“GROUNDHOG DAY” (1993) - If the Academy of Motion Picture Arts and Sciences ever presented an award for best curmudgeon, Bill Murray would have his mantel populated with statuettes. In this film, he plays Phil Connors, a weatherman not even a mother could love. As he begrudgingly covers Groundhog Day in Punxsutawney, Pa., he discovers that he keeps reliving the same day over and over again. Suicidal at first, he decides to take full advantage of the situation, including the wooing of his producer Rita (Andie MacDowell). Directed and co-written by Harold Ramis, the film takes full advantage of Murray’s comedic gifts. Take note that in the pantheon of traditional love interests, Murray won’t be confused with Channing Tatum anytime soon. Bottom line, if you like romcoms that mix fun with fantasy, this film is a doozy.
Page 3 of 4 - “HAROLD AND MAUDE” (1971) - With apologies to the Rolling Stones, I see a romcom and I want it painted black. And that’s exactly what screenwriter Colin Higgins did with decidedly colorful results. Initially a box office failure, it has since become a cult classic, and for good reason. You can’t go wrong when script, director (Hal Ashby) and cast (Bud Cort and Ruth Gordon) fit on the same page so smugly. The film stars Cort at Harold, a young man obsessed with death, including a proclivity for fake suicides, much to the dismay of his socialite mother (Vivian Pickles). He also likes to attend funerals, and at one such event he meets 79-year-old Maude (Gordon), who shares his appreciation of internments. Romance eventually blossoms much to the horror of Harold’s mother, who attempts to find a more suitable partner for her son. The attempts don’t work out well. With this odd couple, it’s the morbid the merrier.
“IT HAPPENED ONE NIGHT” (1934) - This film doesn’t so much break the rules as establish them while setting the standard for other romcoms to follow. And it’s a very high standard. No talk of this genre can be complete without mentioning it and paying tribute to its stars Clark Gable and Claudette Colbert, its director Frank Capra and its screenwriter Robert Riskin. FYI, the film is based on the short story “Night Bus” by Samuel Hopkins Adams. In the movie, Colbert plays heiress Ellie Andrews who doesn’t the marry the right man, at least in her daddy’s eyes. Furious at father, she boards a bus to get to her husband. There, she meets reporter Peter Warne (Gable), who sees money in her story. And then things happen, you know, during the night, and then the day. The hitchhiking scene, alone, is worth the price of admission. For trivia buffs, “It Happened One Night” became the first of only three films to win all four major Oscars: best film, best director, best actress and best actor. In case you’re curious, the other two are “One Flew Over the Cuckoo’s Nest” and “The Silence of the Lambs.”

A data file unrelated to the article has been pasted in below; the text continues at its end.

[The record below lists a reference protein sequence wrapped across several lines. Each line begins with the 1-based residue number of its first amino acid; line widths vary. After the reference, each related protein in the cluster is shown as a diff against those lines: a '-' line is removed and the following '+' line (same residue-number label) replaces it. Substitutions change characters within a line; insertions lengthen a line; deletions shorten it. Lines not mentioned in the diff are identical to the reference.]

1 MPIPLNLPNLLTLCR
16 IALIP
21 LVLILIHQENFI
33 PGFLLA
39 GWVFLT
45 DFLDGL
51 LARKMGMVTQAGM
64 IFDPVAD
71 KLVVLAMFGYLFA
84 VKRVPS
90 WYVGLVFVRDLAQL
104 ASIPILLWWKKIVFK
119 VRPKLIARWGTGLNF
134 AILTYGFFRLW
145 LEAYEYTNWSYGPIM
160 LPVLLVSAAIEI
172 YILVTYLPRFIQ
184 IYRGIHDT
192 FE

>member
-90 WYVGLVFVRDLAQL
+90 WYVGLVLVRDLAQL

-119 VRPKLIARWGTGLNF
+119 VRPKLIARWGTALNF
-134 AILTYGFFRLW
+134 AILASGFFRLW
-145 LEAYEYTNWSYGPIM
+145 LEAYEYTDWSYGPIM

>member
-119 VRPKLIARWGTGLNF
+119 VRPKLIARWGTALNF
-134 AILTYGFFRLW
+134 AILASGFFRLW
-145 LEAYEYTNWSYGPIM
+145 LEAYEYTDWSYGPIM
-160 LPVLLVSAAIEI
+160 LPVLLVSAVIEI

“LARS AND THE REAL GIRL” (2007) - You know how guys used to describe their girlfriends as real dolls? Well, Lars Lindstrom (Ryan Gosling), a socially challenged young man, goes literal with that description and brings home a girlfriend who is a real doll - a real sex doll. Mildly delusional, Lars treats Bianca - that’s the doll’s name - like an actual girlfriend. Seeking to help Lars, family members treat her like one, too. Eventually, everyone in town gets in on the act. And then ... sorry, you have to see this film. Just don’t expect a farce. Directed by Craig Gillespie and written by Nancy Oliver, this is a bold and, dare I say, off-beat movie. As such it is not for everybody, like people who prefer their films to be safe and antiseptic.
Page 4 of 4 - “THE LADY EVE” (1941) - Far too often, the man pursues the woman in romcoms. Here, the woman pursues the man. However, she doesn’t want to love him. She wants to fleece him. Barbara Stanwyck plays con artist Jean Harrington who finds an easy mark in herpetologist Charles Pike (Henry Fonda), heir to an ale fortune. If you think you know where this is going, you don’t know writer-director Preston Sturgess, who delights in veering off the beaten path at a high rate of speed. The crackerjack supporting cast includes Charles Coburn, Eugene Pallette and William Demarest. Oh, as for Stanwyck and Fonda, they can act a bit, too. The title refers to Jean’s new identity.
“THE PHILADELPHIA STORY” (1940) - Heard of this film? If not, hang your heard in shame and see it. Stat. If you’ve seen it, see it again. You can’t get enough of the classics, and this is a classic. And it breaks all kinds of rules. Start right with the opening scene where husband and wife don’t exactly separate amicably. In the film, based on the Philip Barry play of the same name, Katharine Hepburn plays Tracy Lord - not to be confused with Traci Lords - who is supposed to marry stuffy George Kittredge (John Howard). Her high society wedding plans get complicated when she meets a reporter Macaulay Connor (James Stewart, in an Oscar-winning performance) and develops a crush on him. Then her ex-husband C.K. Dexter Haven (Cary Grant) shows up. Then hilarity ensues. Virginia Weidler is priceless as Tracy’s younger sister. The ridiculously gifted George Cukor directs. Donald Ogden Stewart won an Oscar for best adapted screenplay. My, this film is yar.